Review – Love, Death & Robots

Love, Death & Robots is an artistically well written anthology series. Its 18 episodes are all influenced by animation and is probably the most exciting series released on Netflix in a very long time. The series is very NSFW with the amount of nudity and cursing in almost every episode. But the animation in every single one of these stories is unique in its own way. The short stories are easy to get through as they fly by and you’ll wish it was a feature film.

18 episodes, 18 short films, all under 20 minutes runtime. They’re all science fiction based, and David Fincher (Gone Girl) is the executive producer of this series. The idea came from none other than creator Tim Miller (Deadpool). Some of the shorts are based on literature, some are completely original stories being told in their own extraordinary way. They all have a different theme, a certain twist to them that leaves you begging for more and their own style of writing that makes every episode unpredictable. Most of these “mini-movies” will make you think about things in a different way and truly blow you away. And yes, not every story will be your taste, but in my case, there were only two of them that didn’t compel me in any way. Some of the more endearing, longer episodes could easily be turned into blockbusters – the quality is just spectacular.

Whichever one will be your favourite, truly depends on your own personal taste. There’s some very realistic animation in a few of them that makes you question if these are real actors on screen (there’s only one episode that actually uses real life actors without any mocap) or computer-generated images. Some other styles reminded me more of a European animated style and even manga passes by.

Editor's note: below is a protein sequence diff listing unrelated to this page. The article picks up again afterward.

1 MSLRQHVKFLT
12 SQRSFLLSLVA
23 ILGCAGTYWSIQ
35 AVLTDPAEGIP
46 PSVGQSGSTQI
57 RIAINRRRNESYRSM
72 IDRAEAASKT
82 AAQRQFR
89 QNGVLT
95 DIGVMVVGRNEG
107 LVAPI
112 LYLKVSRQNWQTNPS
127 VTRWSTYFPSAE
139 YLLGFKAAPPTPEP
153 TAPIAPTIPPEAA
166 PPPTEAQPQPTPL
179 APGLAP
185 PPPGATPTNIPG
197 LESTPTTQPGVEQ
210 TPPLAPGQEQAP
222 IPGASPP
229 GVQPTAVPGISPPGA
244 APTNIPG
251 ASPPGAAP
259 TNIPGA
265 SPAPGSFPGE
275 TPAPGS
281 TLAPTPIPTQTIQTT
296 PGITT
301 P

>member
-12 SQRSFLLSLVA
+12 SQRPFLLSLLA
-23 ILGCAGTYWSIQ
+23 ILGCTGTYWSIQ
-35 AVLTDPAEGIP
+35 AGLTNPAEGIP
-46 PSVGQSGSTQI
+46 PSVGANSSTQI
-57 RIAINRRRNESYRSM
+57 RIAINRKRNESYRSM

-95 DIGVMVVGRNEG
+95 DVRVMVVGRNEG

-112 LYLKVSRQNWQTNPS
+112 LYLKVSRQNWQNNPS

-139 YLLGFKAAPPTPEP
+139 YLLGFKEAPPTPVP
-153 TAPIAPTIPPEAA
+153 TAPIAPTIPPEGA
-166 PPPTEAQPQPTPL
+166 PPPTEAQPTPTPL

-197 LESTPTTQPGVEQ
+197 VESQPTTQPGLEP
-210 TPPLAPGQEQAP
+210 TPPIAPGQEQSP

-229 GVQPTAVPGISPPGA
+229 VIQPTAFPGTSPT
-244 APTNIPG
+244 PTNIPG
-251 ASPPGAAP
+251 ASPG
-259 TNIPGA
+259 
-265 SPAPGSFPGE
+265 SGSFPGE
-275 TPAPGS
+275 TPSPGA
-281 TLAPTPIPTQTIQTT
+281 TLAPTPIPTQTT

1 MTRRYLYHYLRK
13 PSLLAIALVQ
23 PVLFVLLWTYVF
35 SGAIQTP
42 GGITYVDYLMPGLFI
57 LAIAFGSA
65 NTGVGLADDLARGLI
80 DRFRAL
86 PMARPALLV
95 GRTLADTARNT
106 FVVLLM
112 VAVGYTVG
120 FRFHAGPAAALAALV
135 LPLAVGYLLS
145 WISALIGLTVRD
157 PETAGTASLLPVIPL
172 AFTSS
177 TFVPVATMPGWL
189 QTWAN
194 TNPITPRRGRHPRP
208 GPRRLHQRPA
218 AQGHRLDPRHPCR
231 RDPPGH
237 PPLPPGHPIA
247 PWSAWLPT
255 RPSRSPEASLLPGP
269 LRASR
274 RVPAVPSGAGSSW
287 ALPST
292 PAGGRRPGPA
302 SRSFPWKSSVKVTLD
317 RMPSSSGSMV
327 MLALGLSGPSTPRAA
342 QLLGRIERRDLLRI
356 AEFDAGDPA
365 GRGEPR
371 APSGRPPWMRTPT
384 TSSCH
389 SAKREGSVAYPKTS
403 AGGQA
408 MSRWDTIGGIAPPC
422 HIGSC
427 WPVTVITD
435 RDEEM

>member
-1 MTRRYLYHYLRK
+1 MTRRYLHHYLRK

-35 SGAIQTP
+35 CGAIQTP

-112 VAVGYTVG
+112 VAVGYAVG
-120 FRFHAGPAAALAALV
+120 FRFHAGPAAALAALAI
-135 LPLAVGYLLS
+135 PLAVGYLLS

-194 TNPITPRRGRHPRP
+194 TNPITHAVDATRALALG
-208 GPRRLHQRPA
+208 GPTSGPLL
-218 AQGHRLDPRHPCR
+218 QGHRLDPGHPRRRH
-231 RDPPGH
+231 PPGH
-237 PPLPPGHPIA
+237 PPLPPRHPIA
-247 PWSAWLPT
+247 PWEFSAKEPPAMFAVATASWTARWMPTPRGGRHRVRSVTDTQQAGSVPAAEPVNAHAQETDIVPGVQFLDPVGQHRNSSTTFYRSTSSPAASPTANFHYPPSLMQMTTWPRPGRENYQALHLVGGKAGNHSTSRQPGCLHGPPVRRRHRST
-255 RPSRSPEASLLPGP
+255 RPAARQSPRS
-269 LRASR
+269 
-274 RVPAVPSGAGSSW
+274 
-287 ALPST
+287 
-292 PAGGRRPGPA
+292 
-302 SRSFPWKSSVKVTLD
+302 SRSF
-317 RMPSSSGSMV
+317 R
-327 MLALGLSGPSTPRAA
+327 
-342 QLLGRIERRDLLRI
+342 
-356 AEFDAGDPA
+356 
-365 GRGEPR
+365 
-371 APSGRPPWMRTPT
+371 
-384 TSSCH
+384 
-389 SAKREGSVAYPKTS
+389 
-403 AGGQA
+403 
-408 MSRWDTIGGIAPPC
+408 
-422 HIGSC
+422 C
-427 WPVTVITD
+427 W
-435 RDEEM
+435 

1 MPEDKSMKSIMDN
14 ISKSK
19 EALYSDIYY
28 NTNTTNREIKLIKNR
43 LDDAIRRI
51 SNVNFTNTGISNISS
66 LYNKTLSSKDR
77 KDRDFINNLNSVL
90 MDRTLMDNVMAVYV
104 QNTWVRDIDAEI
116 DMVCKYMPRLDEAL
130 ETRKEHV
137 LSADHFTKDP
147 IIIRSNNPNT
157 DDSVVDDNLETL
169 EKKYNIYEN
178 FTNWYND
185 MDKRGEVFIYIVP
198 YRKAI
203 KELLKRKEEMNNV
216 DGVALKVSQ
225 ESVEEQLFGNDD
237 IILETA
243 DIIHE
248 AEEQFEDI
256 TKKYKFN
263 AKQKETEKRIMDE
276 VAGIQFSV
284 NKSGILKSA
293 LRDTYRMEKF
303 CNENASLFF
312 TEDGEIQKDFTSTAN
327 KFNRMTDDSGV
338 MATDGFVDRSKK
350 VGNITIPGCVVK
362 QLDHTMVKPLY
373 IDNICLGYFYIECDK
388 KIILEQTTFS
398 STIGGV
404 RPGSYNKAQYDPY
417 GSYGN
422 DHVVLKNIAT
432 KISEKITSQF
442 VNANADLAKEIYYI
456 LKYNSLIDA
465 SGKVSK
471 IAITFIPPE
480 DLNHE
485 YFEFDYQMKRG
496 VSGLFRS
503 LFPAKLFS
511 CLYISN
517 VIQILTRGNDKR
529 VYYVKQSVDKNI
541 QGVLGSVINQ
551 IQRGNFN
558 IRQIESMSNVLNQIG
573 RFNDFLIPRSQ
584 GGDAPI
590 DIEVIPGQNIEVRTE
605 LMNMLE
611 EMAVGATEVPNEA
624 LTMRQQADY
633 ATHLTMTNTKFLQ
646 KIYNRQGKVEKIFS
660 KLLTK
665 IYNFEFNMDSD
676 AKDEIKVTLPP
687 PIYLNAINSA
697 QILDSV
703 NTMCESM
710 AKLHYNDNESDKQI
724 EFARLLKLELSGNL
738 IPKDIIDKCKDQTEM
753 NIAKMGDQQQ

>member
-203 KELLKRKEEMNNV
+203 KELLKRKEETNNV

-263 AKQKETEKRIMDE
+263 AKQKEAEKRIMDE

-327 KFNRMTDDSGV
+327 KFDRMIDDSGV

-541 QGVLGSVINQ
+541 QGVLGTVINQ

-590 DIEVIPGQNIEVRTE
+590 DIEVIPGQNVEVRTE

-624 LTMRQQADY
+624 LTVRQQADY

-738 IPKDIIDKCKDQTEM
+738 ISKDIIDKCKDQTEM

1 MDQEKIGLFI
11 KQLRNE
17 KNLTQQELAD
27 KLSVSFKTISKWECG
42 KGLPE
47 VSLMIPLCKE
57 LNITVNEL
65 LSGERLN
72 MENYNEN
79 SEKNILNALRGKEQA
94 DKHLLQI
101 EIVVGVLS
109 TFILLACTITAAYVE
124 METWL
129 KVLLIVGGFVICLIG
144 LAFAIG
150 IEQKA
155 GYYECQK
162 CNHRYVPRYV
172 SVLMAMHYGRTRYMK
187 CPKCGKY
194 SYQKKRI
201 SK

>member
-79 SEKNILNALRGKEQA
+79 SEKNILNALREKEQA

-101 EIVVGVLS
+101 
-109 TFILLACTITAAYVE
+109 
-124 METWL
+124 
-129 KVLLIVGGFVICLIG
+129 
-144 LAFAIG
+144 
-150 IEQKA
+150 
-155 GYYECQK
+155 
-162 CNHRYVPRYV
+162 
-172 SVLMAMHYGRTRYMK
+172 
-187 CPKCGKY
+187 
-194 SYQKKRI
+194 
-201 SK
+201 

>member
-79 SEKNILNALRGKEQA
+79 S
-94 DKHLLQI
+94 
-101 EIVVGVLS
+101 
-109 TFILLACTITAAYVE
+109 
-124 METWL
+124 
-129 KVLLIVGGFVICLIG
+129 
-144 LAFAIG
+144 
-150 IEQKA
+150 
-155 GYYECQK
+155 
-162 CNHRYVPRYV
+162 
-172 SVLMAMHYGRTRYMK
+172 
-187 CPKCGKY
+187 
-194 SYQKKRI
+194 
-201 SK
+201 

Episode 3The Witness

Like I said before, there’s a lot of nudity and swearing, and in some of the episodes it feels a little bit out of place. Mostly because of the animation style that feels more “kid-friendly” – don’t get me wrong, this show is strictly for adults only! But other than that, in some episodes it really adds to the whole of the story.

A reoccurring theme is obviously the titular three – Love, Death and Robots. These three themes will either go hand in hand with each other and other times you’ll only see one of these incorporated into the story. It all depends on the subject. Ideas around humanity’s future, our own demise and the relationship we have with space and other species is explored over and over again. It never feels preachy throughout the series and makes you laugh, feel sad or truly terrify you.

Each and every animator that has worked on this is talented and has their own vision on how to tell a story with their certain technique of animation. The beautify of this anthology series is that there’s going to be something for everyone.

Episode 16Ice Age

Top 3 episodes:

  • Episode 1 Sonnie’s Edge: In the underground world of “beastie” fights, Sonnie is unbeatable – as long as she keeps her edge.
  • Episode 14Zima Blue: The renowned artist Zima recounts his mysterious past and rise to fame before unveiling his final work.
  • Episode 2Three Robots: Long after the fall of humanity, three robots embark on a sightseeing tour of a post-apocalyptic city.

Bottom 3 episodes:

  • Episode 8 Good Hunting: The son of a spirit hunter forges a bond with a shape-shifting huli jing.
  • Episode 13 Lucky 13: After the drop-ship Lucky 13 lost two crews, no pilot would fly her… but rookies don’t get a choice.
  • Episode 18Secret War: Elite units of the Red Army fight an unholy evil deep in the ancient forests of Siberia.

Love, Death & Robots is one of the most unusually artistic shows of the year. Don’t miss out on watching this ASAP!

Love, Death & Robots is available to stream on Netflix.

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